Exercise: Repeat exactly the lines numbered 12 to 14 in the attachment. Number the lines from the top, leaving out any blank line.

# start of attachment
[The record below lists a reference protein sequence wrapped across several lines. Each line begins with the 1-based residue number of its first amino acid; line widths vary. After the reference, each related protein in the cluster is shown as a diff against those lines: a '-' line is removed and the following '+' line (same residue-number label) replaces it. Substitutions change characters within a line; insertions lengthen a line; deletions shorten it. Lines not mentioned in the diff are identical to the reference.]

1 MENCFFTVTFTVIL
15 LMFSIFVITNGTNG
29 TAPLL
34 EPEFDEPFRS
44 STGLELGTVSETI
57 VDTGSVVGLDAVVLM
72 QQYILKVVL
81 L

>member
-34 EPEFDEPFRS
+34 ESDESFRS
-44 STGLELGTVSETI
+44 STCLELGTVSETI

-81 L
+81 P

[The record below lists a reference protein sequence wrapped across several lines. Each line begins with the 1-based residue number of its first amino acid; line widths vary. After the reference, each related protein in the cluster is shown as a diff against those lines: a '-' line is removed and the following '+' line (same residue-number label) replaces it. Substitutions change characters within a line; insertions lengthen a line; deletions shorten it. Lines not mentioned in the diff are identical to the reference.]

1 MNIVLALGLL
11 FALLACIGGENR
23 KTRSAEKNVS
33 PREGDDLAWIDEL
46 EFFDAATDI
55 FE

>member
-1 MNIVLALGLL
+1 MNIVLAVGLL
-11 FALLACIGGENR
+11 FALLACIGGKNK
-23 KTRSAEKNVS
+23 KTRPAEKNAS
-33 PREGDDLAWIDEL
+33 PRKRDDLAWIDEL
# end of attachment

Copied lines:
+34 ESDESFRS
-44 STGLELGTVSETI
+44 STCLELGTVSETI